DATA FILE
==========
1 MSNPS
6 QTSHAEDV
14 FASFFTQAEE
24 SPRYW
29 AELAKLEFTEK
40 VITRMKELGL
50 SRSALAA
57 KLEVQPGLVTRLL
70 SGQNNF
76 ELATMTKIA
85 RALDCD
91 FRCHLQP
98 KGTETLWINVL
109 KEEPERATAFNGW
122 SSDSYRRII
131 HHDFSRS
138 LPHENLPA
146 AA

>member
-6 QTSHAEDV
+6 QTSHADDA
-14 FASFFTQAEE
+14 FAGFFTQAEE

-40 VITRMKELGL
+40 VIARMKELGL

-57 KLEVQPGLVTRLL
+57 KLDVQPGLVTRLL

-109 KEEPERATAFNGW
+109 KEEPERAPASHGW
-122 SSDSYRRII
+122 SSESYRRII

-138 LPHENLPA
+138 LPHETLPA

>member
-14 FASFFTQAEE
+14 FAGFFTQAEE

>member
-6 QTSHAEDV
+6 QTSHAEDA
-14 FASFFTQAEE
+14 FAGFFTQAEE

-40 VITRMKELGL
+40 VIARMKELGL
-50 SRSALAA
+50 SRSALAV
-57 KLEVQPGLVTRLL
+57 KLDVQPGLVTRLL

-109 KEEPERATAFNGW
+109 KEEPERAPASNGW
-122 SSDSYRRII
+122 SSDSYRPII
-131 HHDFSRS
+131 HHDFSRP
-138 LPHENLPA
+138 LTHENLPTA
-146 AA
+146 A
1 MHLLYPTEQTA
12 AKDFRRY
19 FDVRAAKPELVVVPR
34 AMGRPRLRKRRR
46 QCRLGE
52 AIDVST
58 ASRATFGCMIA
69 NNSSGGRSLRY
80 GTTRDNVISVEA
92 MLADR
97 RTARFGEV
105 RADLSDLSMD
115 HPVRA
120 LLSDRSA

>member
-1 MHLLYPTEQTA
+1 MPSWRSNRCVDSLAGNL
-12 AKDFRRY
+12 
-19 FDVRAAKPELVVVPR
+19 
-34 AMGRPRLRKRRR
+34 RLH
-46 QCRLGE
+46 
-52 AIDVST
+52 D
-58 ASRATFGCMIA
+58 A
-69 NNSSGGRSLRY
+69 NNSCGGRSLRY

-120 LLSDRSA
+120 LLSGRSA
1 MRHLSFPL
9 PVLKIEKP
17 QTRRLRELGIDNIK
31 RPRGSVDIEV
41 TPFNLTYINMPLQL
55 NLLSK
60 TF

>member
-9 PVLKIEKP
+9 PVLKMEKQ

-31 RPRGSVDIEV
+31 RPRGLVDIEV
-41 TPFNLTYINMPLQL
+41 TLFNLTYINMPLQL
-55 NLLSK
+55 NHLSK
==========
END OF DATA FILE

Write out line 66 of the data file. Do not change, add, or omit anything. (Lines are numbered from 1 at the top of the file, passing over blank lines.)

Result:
80 GTTRDNVISVEA